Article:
Do your homework, brush your teeth and play at least three hours of League of Legends before lights out. Wait, what? Given the meteoric rise in popularity of Esports and the astronomical number of students (and adults) who are gamers, educators have hatched a plan to incorporate STEM, ELA and other elements of learning as well as social and emotional growth into online game play.
Leading the way is the Orange County (CA) Department of Education, which formed the OC High School Esports League in January 2018. There are now 38 teams from 25 high schools in the OC that compete against one another every week for eight weeks. Participants are expected to maintain a certain code of conduct, play well with others and hopefully practice and learn skills such team building and time management.
Last week, the North America Scholastic Esports Federation Esports Arena in Orange County hosted the season’s winningest teams, Fountain Valley High and LaQuinta High School for an epic championship faceoff complete with realtime color announcers and an audience. Some teams came from as far as Canada and Pennsylvania to participate. Educators from Manhattan and even remote West Virginia attended to gather tips for taking an Esports program back to their schools or perhaps to just see what the fuss is all about.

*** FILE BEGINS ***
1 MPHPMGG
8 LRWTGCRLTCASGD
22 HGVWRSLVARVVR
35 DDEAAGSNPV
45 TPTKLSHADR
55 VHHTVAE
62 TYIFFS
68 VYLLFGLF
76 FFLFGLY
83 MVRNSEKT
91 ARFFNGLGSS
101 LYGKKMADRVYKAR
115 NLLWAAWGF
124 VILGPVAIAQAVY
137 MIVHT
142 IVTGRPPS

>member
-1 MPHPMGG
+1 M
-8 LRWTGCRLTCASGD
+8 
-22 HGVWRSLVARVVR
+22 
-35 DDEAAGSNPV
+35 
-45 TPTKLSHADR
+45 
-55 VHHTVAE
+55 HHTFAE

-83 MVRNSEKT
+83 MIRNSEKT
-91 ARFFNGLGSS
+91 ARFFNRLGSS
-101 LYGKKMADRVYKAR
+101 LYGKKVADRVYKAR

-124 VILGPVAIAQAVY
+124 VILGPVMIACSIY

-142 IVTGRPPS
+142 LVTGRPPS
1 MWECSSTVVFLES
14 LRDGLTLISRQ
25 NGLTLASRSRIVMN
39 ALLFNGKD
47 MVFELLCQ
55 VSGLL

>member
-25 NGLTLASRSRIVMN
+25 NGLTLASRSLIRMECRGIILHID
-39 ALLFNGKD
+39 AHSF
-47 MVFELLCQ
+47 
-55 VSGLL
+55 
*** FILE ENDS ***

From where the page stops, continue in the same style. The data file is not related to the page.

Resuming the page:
Speaking before the crowd of approximately 500, Fountain Valley sophomore Connor Dang Vu said that participating in esports is just like being on any other team.
“You’re practicing just like any other sport. You’re thinking, spending time with other people,” said Connor, his parents Kara and Huy by his side. “I think that it’s something that keeps you active, whether it’s physically or mentally, then it should be deemed a sport.”
And just like your standard football or soccer team, there are weekly practices, meetings and yes, coaches. UC Irvine even recently started offering esports scholarships. According to Forbes, the industry raked in nearly 500 million dollars in 2017 and those numbers are predicted to double in a year.
This, of course, has big business hopping on the bandwagon in droves. Russia’s richest man, Alisher Usmanov, Red Bull and Doritos are just a few early investors. Some supply the gear needed to set up proper play stations as well as access to gaming experts.
“Hey, I am a gamer, too,” said Huy, Connor’s father. “I tell my wife she’s raising two sons. But seriously we see Connor’s grades going up and his responsibility level has increased. We’re happy he’s playing.”
Also on hand at the event were UCI Undergraduate Admissions, UCI Esports, Connected Camps and Bloody Gaming with a post-game industry panel that included Matt Birris and Michael Sherman of Riot Games, Billy Sprout of Blizzard Entertainment, Jessamyn Acebes of North America Scholastic Esports Federation and UCI Esports, Joshara Edwards of Blind Squirrel, ChuckDTV of Twitch Streamer and Rajiv Kothari from Bloody Gaming.